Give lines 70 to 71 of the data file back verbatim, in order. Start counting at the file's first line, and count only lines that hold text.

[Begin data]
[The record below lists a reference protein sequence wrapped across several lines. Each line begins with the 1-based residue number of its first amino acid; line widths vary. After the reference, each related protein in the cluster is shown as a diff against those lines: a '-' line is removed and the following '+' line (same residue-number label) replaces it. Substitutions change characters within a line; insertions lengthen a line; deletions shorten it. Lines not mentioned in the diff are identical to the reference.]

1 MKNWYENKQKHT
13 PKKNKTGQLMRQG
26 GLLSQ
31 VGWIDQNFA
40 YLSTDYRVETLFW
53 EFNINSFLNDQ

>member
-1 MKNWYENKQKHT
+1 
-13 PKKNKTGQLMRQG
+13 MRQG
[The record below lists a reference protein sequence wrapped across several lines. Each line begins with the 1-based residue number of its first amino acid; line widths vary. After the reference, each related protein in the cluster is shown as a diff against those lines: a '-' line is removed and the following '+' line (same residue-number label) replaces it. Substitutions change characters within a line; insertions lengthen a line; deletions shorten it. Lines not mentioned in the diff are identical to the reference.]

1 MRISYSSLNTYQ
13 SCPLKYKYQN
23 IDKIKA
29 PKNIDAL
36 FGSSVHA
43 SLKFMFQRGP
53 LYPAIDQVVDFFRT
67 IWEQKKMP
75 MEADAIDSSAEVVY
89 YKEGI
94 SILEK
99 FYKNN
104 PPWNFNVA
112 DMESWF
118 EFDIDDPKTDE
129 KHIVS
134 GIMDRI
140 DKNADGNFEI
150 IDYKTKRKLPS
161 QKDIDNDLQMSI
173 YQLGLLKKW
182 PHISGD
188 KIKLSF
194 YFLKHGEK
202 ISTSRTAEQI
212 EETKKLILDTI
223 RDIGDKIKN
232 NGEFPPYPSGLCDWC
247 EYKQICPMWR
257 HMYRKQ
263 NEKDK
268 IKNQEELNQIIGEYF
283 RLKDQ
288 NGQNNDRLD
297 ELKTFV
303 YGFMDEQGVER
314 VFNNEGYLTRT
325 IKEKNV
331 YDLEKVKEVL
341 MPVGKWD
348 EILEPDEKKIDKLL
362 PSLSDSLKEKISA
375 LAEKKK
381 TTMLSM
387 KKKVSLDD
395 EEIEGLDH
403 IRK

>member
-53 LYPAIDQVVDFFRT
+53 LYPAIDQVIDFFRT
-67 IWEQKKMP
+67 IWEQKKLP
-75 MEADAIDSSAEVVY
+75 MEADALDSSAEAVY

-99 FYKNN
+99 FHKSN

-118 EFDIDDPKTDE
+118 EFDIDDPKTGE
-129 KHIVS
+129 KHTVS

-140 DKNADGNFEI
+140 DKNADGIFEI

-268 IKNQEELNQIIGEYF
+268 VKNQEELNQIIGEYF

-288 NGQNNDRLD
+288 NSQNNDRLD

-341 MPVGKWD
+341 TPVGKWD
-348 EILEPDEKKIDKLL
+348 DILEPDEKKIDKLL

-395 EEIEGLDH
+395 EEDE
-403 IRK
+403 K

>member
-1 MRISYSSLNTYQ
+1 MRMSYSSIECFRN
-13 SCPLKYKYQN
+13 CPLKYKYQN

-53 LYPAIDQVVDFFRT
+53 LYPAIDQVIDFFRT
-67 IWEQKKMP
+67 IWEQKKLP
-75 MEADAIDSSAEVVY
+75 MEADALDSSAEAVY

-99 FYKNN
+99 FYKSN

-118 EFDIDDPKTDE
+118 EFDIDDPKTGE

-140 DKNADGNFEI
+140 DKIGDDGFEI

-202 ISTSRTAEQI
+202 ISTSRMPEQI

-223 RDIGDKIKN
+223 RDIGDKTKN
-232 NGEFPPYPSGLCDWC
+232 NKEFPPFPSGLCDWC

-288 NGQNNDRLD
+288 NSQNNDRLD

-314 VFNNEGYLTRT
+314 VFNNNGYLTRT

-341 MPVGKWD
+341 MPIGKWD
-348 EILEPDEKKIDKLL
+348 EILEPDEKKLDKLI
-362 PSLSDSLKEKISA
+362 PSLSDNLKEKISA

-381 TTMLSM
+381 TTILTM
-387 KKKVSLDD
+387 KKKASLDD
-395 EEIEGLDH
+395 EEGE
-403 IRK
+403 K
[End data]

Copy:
-118 EFDIDDPKTDE
+118 EFDIDDPKTGE